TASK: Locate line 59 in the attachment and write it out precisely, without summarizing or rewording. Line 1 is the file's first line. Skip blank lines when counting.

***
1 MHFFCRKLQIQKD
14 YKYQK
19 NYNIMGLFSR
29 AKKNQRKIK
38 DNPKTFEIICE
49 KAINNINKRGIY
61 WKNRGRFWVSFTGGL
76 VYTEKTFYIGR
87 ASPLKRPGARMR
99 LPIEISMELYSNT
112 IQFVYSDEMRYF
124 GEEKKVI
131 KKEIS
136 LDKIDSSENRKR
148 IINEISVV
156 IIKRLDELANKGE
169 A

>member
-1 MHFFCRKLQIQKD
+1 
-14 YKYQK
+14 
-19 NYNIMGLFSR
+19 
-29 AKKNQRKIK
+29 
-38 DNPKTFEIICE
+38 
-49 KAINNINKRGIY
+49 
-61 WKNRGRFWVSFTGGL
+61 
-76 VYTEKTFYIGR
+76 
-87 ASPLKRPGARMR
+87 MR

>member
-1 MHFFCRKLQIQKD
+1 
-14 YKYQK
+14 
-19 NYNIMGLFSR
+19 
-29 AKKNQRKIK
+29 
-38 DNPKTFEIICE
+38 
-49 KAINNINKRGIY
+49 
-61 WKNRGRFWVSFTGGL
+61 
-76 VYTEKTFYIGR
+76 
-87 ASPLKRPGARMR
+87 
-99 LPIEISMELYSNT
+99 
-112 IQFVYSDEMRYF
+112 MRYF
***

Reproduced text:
+112 MRYF